SOLON & BEYOND: Remembering Flagstaff, Dead River & Bigelow

Marilyn Rogers-Bull & Percyby Marilyn Rogers-Bull & Percy
Solon, Maine 04979

Good morning, my friends. Don’t worry be happy!

Last week I was so happy to have had lots of e-mails sent to me with recent news. Just checked my e-mails and nothing of interest there for this week. It has surprised me greatly, that there are so many people who have never heard of Flagstaff, Dead River and Bigelow being flooded out by Central Maine Power Co back in 1949!

Have been trying to get all my old history of the event together and came across an old clipping from Central Maine Newspapers dated June 6, 2002, with the headline, “Make Flagstaff Lake a certain stop, History only one reason to visit area.” This story was written by M.J. Kaniuka. There is a picture stating that “A view of Flagstaff Lake from the causeway in Stratton. The 26-mile long lake was formed more than 50 years ago by flooding three communities. History only one reason to visit area.

“When travelers on Route 27 first view Flagstaff Lake, in Stratton, from the causeway just beyond Stratton, their typical reaction is, “What is this?” For Flagstaff Lake, a seemingly endless puddle, looks like no other body of water in Maine. Yet it is the centerpiece of a story that encompass the Revolutionary War, progress in mid-century America and evolving ideas of outdoor recreation.”

Flagstaff Lake is a man-made lake, approximately three miles wide and 26 miles long. “Its banks really recede in a drought,” said Forrest Bonney, regional fisheries biologist.

The lake was created in 1949 by Central Maine Power Company as a water storage facility for Long Falls Dam, “progress” in controlling the flood-prone Dead River. Subsequently, the lake submerged three communities: Flagstaff, Bigelow and Dead River.

The next year CMP received permission from the Legislature under the government’s right of eminent domain to buy property as it become available. Over the years CMP bought land and buildings and moved some homes and razed others. Eventually, CMP also clear cut 18,000 acres of woodland. Wildfires took care of many of the stumps and other debris that remained.

By 1949 only 30 adults and their families were left to be moved. That summer the Flagstaff and Dead River cemeteries were relocated to a site on Route 27 beside the newly-built Flagstaff Memorial Church. CMP erected the church to replace the town’s Congregational Church that they flooded. Stained glass windows from the Congregational Church were removed and installed in the chapel.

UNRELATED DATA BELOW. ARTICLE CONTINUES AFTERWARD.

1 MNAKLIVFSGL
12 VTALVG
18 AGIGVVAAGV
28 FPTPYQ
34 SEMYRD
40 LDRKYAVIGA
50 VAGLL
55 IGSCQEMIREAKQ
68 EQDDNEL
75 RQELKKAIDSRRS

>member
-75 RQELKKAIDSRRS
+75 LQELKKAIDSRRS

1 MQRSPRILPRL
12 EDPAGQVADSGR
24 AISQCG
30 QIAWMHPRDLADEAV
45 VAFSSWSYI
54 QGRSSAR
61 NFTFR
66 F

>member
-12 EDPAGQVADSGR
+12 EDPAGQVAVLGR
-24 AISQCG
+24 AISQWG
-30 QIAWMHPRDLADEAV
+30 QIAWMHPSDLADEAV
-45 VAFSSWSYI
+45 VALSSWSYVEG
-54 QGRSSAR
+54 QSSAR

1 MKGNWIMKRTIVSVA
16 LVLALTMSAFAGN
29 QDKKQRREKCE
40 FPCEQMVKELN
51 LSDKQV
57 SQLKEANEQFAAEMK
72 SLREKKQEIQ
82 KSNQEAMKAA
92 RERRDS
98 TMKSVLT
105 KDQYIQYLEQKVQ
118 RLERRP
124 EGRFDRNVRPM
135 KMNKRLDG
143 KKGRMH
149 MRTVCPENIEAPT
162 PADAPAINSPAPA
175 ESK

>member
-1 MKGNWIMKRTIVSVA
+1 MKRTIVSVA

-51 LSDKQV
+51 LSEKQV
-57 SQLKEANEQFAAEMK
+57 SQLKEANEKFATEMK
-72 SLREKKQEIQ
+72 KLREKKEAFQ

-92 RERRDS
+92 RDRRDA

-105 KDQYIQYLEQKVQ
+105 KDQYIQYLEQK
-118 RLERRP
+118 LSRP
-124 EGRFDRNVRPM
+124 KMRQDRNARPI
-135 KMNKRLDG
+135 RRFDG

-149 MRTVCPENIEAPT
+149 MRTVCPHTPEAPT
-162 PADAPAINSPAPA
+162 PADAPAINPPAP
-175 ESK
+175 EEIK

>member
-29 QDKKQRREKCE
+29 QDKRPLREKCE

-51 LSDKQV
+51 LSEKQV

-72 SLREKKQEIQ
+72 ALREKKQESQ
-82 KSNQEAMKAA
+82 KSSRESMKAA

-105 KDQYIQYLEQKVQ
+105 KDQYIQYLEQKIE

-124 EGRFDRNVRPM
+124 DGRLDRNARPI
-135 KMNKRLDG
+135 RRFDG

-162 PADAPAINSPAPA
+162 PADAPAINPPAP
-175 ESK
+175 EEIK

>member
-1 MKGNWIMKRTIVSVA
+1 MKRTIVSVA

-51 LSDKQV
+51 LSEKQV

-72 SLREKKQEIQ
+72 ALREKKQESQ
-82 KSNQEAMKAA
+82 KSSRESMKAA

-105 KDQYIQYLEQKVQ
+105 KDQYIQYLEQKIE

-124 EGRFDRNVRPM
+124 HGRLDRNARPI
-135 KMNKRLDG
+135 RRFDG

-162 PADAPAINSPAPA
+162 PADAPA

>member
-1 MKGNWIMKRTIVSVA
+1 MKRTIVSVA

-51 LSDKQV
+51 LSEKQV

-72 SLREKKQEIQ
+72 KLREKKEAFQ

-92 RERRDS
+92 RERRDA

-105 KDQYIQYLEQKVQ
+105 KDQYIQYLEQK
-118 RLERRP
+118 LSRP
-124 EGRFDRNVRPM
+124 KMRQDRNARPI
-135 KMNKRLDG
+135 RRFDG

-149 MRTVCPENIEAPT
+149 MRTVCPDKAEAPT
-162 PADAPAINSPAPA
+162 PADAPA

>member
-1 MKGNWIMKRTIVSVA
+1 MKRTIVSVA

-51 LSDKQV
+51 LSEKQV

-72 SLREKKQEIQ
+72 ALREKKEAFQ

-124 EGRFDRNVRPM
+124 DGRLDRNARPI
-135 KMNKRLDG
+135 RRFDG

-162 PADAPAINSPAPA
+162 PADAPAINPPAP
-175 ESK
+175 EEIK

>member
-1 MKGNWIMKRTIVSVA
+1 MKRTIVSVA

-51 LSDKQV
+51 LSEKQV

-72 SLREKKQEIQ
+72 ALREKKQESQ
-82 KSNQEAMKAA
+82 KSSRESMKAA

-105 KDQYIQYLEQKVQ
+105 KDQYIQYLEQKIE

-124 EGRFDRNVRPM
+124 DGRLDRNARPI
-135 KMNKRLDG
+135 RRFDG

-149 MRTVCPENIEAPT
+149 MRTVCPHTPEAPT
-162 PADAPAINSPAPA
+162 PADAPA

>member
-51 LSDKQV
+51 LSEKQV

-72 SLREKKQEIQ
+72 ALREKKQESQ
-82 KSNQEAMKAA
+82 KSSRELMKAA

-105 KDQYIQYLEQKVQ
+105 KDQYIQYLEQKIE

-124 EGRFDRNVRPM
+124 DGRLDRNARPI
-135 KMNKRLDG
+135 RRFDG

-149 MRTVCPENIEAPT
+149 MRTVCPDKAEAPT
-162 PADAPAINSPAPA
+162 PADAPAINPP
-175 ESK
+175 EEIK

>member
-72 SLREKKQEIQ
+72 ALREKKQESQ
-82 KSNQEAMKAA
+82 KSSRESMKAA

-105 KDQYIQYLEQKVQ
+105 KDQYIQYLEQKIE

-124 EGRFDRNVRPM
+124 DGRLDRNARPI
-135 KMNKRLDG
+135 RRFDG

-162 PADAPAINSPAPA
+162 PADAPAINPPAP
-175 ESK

Today a memorial marker beside the chapel refers to much earlier events. In the fall of 1775 Col. Benedict Arnold passed through the region on his ill-fated march to Québec. He had left the Kennebec River below Caratunk to cut across the wilderness and reach the Height of Land, the dividing line between Maine and Québec.

To avoid the twists and turns of the meandering Dead River, Arnold and about 1,100 men, portaged their bateaux and dwindling supplies through the uninhabited Maine wilderness. They suffered incredible hardships with few or no trails to follow, rough and wet terrain, bad weather, fatigue, accidents and illness. Finally they reached the camp of an Indian named Natanis. Here Arnold erected a flag, an act that gave the town of Flagstaff its name.

The historical marker on Route 27 commemorates the event, but states that “the actual spot is now under water.”

Not far from the marker is the Arnold Trail turnout. Here another marker memorializes Col. Timothy Bigelow, an officer with Arnold and an eight-year military veteran . Bigelow reputedly climbed to the top of a nearby mountain to view the countryside and if possible, to see Québec. Today the mountain range bears his name.”

The Bingham Country Jammers! Bingham Grange Hall, first and third Sundays of each month. Open Mic from 1 – 4 p.m., Acoustic Only. Potluck To Tickle Me Appetite! Bring a hot or cold dish. Salads, desserts, cakes or pies! Price Range: 1 oz. of Gold. Also – Grange sponsored kitchen will be open. Hot dogs, burgers, and coffee. Entrance by donation to help with costs. Directions to 23 Meadow Street, Bingham, off Main Street (Rt. 201); Turn right on Meadow Street, across from Camden National Bank. The Grange is fourth building on the right, on the corner of Milford Avenue. Host: Ralph Van Dyke and MC : Bill Messer.

There was more to the above article, but want to save room for Percy’s memoir; hope you enjoyed reading about past history.

And now for Percy’s memoir, it was one I used back in 2008. Cultivating Friends: Sow a word of praise today, Plant a kindness-seed, Listen to a troubled friend, Help someone in need. Compliment a weary soul too fatigued to try; Shine forth rays of hope on all, Comfort those who cry. Scatter deeds of love each day, plant each row with care; Sprinkle joy along your way, soak each one in prayer. Ask the Lord to bless each one, and one day you’ll reap a harvestful of loving friends to cherish and to keep. (words by Connie Hinnen.)


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